A Portrait of the Artist as a Young Man
How we cite our quotes:
He hoped there would be stew for dinner, turnips and carrots and bruised potatoes and fat mutton pieces to be ladled out in thick peppered flour-fattened sauce. Stuff it into you, his belly counselled him. (3.1.1)
In the midst of Stephen’s brief "I’m an Unrepentant Sinner!" phase, his soul is mired in sensuality. He’s reduced to a bestial state, and his thoughts are dominated by his body’s primal desires for sex and food.
A cold lucid indifference reigned in his soul. At his first violent sin he had felt a wave of vitality pass out of him and had feared to find his body or his soul maimed by the excess. Instead the vital wave had carried him on its bosom out of himself and back again when it receded: and no part of body or soul had been maimed but a dark peace had been established between them. (3.1.5)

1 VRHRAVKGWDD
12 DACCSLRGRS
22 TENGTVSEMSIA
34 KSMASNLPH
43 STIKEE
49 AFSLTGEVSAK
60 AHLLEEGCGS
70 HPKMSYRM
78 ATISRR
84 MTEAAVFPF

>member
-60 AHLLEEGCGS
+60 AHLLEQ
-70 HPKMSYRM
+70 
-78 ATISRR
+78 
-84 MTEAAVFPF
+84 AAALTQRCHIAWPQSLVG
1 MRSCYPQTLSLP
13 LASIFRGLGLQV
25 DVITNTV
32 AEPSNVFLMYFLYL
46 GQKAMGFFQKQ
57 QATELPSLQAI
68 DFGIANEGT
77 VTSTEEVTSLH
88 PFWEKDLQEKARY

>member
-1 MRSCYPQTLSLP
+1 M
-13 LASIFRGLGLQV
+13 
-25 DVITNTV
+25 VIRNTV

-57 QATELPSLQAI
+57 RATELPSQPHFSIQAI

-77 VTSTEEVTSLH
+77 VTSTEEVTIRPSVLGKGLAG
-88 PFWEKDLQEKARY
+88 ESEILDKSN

Stephen is astounded to find that succumbing to sin hasn’t damaged his soul or body – as far as he can tell. But you get the sense that the "dark peace" between his body and soul is only a temporary truce.
But he could no longer disbelieve in the reality of love, since God Himself had loved his individual soul with divine love from all eternity. Gradually, as his soul was enriched with spiritual knowledge, he saw the whole world forming one vast symmetrical expression of God's power and love. (4.1.9)
Stephen’s immersion in Catholicism coaxes his cynical soul out of its doubt. He believes fully in the notion that the whole world is a simple and "symmetrical" forum for God’s love. This is all very nice, but it also seems suspect – where is the skeptical Stephen we’re used to?